[wp-trac] [WordPress Trac] #47046: Site Health: Remove grading
noreply at wordpress.org
Thu Apr 25 21:20:35 UTC 2019
#47046: Site Health: Remove grading
Reporter: Cybr | Owner: (none)
Type: enhancement | Status: new
Priority: normal | Milestone: Awaiting Review
Component: Shortcodes | Version: trunk
Severity: normal | Resolution:
Keywords: site-health | Focuses: ui, administration
Comment (by Clorith):
So, there's a lot to go over here, and if I come off sounding a bit
defensive, that's probably a little bit right as I've been responsible for
the plugin (and still am), but I like to think I'm open to input when it's
got good arguments backing them :)
I'll start with your points @arena (because they came first).
I may be misreading some of your items, because I found them to be a bit
all over the place with various indicators, but hopefully I got the gist
38% of tests passed, it's a progress indicator of how many tests are
passing, maybe it's not super clear, but I think that's something we're
more likely to find out post-release as more non-developer users get eyes
on it, those users vastly outnumber developer users and they like
acknowledgements, giving them a visual representation in some manner is
good for this.
I'm not quite sure what you mean by consistency in displaying errors.
In what way is the debug information a security issue? This is information
any site admin has readily available to them at any given time regardless,
and there's no reason to try and hide their own details. If there are
specific concerns we would of course love to hear of them.
`WP_DEBUG` shouldn't be used in production, some times you need to, in
those cases you should know what you are doing, and remove it afterwards.
This is because many plugins or themes use this check to output
potentially sensitive data to logs and sometimes publicly available files,
this should be considered a critical issue in my opinion. Why you find
this laughable I don't quite understand, again keeping in mind this is
primarily aimed at the users who may not be heavy on the technology side.
If you know that things that prevent automatic updates are OK for you,
you're in that marginal group, you can know that you can ignore this error
so again I don't see the problem with this.
A loopback is a request made from the web application to it self
(basically a web-request from mysite.com to mysite.com), this is used to
trigger WP_Cron (which means scheduled events, automatic updates and
similar), but also to validate that your site is still avialable when
using tools like the built in theme and plugin editors.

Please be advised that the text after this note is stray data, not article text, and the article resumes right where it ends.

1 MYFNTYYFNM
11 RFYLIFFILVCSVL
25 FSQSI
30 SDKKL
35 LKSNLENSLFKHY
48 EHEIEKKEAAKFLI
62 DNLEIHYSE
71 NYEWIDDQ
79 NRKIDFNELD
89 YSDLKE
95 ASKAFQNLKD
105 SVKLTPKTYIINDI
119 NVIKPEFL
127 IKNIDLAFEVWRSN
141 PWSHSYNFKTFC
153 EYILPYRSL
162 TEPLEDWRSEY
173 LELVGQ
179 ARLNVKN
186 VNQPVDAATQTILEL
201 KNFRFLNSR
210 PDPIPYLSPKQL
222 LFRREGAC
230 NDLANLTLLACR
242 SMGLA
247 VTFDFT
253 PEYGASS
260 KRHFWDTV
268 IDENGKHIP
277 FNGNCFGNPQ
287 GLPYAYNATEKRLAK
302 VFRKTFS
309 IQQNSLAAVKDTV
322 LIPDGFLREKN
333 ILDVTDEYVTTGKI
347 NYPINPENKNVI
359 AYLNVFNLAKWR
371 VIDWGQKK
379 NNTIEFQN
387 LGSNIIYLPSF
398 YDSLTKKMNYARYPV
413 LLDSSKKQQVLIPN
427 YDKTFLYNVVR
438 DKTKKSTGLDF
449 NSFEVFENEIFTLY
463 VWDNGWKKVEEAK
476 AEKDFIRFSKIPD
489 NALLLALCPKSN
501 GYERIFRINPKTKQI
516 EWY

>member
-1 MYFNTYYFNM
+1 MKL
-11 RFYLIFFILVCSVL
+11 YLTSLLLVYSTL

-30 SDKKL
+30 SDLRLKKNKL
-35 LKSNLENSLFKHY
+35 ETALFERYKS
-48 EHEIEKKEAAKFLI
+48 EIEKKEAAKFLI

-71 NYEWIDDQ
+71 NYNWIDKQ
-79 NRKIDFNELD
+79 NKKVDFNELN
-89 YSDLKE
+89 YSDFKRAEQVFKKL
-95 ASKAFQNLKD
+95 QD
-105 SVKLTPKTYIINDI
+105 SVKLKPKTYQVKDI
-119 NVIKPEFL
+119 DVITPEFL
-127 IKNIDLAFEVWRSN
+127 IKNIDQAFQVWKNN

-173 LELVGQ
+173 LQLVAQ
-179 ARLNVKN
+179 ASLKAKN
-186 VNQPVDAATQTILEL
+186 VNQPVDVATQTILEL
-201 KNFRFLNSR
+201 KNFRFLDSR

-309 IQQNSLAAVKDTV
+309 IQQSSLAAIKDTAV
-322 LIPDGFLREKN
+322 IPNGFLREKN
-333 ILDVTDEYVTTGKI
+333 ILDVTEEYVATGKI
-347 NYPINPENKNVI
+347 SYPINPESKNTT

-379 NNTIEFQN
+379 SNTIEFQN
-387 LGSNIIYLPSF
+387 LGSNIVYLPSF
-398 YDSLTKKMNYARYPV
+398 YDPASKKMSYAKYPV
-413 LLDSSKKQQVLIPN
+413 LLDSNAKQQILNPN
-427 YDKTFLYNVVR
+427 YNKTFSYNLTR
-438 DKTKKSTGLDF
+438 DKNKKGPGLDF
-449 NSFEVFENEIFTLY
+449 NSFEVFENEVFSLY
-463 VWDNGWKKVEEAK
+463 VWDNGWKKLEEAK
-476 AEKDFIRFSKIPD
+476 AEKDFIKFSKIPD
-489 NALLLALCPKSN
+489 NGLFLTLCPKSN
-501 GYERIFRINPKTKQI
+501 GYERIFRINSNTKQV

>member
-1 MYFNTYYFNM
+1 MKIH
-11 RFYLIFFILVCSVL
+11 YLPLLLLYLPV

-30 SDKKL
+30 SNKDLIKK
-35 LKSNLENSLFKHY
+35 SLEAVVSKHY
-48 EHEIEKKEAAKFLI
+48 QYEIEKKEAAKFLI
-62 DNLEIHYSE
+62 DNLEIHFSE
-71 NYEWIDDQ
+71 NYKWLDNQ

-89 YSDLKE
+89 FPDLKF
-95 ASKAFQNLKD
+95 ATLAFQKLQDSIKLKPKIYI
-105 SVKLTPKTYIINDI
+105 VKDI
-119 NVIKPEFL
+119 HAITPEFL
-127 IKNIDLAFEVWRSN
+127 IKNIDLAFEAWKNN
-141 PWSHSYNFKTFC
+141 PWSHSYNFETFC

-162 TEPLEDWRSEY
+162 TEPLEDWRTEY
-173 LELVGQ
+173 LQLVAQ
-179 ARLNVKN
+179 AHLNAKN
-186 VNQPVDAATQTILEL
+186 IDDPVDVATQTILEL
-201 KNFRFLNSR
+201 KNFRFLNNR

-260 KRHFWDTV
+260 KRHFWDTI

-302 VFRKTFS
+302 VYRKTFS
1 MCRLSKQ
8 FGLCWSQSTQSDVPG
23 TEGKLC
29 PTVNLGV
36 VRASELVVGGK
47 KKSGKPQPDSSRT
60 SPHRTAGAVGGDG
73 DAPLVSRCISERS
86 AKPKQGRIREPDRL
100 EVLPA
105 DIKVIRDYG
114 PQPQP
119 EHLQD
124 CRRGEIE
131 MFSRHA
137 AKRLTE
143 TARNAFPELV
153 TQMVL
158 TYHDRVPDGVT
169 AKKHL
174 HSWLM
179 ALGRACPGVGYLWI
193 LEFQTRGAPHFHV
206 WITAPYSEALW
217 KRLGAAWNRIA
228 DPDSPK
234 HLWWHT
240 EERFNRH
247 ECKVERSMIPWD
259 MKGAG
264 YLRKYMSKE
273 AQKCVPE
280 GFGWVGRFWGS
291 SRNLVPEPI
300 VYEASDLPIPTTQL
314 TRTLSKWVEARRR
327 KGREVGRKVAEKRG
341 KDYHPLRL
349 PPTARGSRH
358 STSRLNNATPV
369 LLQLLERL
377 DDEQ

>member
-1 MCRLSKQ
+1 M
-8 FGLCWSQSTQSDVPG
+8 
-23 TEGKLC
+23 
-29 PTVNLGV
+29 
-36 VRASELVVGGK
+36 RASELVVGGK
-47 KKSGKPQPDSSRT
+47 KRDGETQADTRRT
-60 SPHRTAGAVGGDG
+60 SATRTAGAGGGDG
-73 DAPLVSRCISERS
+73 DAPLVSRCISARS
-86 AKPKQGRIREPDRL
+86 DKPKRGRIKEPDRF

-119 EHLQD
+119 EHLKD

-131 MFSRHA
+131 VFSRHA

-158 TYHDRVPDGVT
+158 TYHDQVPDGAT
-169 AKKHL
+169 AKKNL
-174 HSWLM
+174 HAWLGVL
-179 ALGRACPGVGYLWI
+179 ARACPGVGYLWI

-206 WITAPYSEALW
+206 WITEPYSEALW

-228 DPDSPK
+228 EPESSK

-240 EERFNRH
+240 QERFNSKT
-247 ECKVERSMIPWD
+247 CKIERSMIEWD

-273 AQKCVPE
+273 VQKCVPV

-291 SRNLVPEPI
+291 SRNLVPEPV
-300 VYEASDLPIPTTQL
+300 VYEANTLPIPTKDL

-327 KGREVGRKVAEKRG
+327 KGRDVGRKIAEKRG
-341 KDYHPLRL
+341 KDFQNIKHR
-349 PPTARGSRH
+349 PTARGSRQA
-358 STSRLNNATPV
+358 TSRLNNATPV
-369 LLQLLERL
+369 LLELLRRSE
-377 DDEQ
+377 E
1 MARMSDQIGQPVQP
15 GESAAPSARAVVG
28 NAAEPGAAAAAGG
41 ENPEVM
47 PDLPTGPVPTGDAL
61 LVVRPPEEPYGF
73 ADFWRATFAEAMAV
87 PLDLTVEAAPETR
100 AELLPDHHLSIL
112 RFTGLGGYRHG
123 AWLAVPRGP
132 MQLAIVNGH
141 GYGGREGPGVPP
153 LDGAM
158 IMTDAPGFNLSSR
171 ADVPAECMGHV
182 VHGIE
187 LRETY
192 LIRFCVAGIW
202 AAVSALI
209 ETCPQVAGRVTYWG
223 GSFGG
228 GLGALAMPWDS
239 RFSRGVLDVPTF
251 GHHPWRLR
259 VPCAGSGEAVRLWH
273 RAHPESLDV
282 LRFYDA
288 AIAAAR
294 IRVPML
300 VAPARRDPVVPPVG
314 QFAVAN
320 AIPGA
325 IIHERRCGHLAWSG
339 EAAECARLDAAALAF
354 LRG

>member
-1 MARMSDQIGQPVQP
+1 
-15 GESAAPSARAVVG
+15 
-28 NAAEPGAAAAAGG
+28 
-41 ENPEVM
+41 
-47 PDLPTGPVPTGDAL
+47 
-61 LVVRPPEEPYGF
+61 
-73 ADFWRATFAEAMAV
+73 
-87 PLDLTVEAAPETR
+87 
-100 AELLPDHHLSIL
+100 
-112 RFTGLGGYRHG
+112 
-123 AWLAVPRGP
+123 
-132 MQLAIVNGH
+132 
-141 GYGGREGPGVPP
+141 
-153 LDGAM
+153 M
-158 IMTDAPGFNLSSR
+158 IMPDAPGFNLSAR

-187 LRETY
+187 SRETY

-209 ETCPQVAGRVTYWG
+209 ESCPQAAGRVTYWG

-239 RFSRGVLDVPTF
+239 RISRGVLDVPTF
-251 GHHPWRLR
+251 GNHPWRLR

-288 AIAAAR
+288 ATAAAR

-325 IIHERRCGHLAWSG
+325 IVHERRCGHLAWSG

That your site is slow loading in the admin area should not be related to
the Site Health module, it literally only runs when you visit that page,
so I'm not quite sure what this point is aimed at?
Now on to the input from @Cybr.
The first thing I noticed is that you seem to be running an older version
of the code used in core, which may explain some of the false positives
you are seeing (for example the PHP ones). Once 5.2-RC1 lands, the
[https://wordpress.org/plugins/health-check/ Health Check &
Troubleshooting plugin] will be updated to reflect the changes we've
implemented for core to ensure feature parity. It will then be released
ahead of 5.2, so you can also use it for testing once version 1.3.0 is out
if you'd like.
The score isn't representative of your site speed, and the site health
checks aren't all performance related, so the Site Health to PageSpeed
Insights comparison doesn't help here unfortunately.
As for the PHP modules, this is based off the recommendations and
requirements by the Hosting Team, the references for it all should be in
the test details on your site.
You are right that the majority of users will be blissfully unaware of
many of the things that may pop up here, until this point,but we have
(hopefully) done an OK job of providing both explanations, and action
items when possible, to help guide them here. Can they be improved
further? I'm positive they can, but in which direction we really won't
have a good feel for before the initial version has been given to the
As for others extending these tests, you are right that they will (and
some are already preparing for it), I've seen some really exciting uses of
it, from checking connectivity status to a SaaS, to in-site accessibility
audits based off the W3Tech tools and their APIs.
Will some of them be bad, oh absolutely, some of the tests will be
pointless; That's the nature of it all when we give over the reins, but
it's also what makes WordPress so great, because we ''do'' give the reins.
Hopefully this explains a little, answers some questions or addresses
concerns, if it doesn't I'd love specific items to respond to and I'd be
happy to do so.
Ticket URL: <https://core.trac.wordpress.org/ticket/47046#comment:4>
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